, Land Line state legislative editor | Monday, January 26, 2015
As parts of Pennsylvania prepare for a snowstorm, one state lawmaker is renewing her push to permit police to pull over truckers and other drivers whose vehicles were not cleared of snow and ice.
The issue of snow and ice removal is not a new topic in many states in the northeast U.S. Connecticut and Rhode Island have rules in place to require vehicles to be kept clear of snow or ice. New Jersey also allows police to ticket drivers simply for having wintry precipitation atop their vehicles.
In Pennsylvania, Sen. Lisa Boscola, D-Northampton, is again trying to get changes made to stiffen punishment for failure to keep trucks clear of snow and ice. Her two previous efforts at the statehouse failed to advance from committee.
“Too many truckers let highway winds do their snow removal for them,” Boscola said in a news release. “Snow can easily freeze, harden and turn into chunks of ice that can dislodge from a moving vehicle.”
Her first bill focuses solely on trucks weighing in excess of 48,000 pounds.
Boscola said SB94 would help reduce the risk of ice chunks falling from large trucks, “which are often the most dangerous in terms of snow and ice accumulation.”
The second bill, SB93, would apply the ice and snow removal mandate to all vehicles.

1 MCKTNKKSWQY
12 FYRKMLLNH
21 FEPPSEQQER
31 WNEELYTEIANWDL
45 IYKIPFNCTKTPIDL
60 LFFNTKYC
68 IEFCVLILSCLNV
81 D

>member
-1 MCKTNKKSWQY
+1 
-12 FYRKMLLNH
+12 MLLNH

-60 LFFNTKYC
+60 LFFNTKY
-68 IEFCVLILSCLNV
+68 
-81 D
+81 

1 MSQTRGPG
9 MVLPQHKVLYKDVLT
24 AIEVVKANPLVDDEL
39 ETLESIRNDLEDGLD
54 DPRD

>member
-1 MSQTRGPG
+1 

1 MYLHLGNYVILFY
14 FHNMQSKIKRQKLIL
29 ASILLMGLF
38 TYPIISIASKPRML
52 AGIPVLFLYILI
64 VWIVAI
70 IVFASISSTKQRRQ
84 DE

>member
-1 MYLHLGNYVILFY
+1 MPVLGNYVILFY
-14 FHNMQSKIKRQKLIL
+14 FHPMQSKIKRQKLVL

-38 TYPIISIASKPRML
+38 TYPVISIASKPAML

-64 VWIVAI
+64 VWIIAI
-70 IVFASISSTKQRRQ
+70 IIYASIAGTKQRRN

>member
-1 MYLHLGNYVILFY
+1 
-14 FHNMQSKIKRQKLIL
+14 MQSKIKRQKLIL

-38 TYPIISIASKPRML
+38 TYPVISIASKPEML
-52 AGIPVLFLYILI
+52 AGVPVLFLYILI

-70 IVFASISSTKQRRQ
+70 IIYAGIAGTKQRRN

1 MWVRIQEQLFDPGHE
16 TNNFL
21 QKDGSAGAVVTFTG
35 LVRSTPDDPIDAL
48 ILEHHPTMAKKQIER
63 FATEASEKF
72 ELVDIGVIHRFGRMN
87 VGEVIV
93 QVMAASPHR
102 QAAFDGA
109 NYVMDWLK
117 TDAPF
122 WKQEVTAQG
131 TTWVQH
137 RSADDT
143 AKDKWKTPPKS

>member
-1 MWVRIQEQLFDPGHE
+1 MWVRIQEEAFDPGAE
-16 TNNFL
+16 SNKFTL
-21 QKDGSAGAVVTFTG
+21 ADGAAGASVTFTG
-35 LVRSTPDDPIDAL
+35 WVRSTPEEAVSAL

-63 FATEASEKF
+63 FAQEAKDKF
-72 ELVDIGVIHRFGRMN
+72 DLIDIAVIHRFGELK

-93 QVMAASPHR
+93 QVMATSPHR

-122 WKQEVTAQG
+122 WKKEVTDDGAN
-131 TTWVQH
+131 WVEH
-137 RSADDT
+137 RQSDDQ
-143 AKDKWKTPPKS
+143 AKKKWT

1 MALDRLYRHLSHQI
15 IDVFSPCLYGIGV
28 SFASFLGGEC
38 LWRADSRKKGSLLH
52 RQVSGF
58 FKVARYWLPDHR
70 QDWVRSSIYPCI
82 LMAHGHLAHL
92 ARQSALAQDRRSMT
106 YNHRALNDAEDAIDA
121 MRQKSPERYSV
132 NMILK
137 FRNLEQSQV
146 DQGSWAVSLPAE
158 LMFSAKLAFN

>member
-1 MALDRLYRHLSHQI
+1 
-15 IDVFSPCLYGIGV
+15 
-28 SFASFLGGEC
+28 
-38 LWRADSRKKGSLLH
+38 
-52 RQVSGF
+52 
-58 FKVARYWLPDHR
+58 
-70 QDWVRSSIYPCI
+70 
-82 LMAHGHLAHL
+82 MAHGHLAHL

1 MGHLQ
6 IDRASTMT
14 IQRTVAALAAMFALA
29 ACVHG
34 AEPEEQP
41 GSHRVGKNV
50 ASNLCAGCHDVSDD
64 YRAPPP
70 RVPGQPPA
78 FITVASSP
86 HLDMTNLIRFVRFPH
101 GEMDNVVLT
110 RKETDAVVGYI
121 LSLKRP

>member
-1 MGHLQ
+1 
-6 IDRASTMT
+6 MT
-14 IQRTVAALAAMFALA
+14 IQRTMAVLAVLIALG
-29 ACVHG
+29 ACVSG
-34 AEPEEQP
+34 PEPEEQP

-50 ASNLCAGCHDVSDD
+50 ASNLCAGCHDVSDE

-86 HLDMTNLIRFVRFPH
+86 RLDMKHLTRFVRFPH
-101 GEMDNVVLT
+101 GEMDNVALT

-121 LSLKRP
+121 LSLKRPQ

State law already allows police to ticket violators between $200 and $1,000 if the wintry precipitation causes serious injury or death. Boscola’s bills would boost the maximum fine to $1,500, as well as include an additional protection that would allow police to ticket drivers between $25 and $75 for failure to clear snow or ice before they take to the roads.
“While public awareness outreach is the key to this process, we must underscore the seriousness of this issue with the force of law,” Boscola stated.
Drivers would be excused for snow or ice that accumulates on a vehicle while they are out on the road.
Critics, including the Owner-Operator Independent Drivers Association, say that snow and ice rules are nearly impossible for truck drivers to comply with. They point out that facilities are not readily available in states to accommodate such mandates on trucks. Another problem is the practicality of requiring people to climb atop large vehicles in less-than-desirable conditions.
The bills await consideration in the state’s Senate Transportation Committee.
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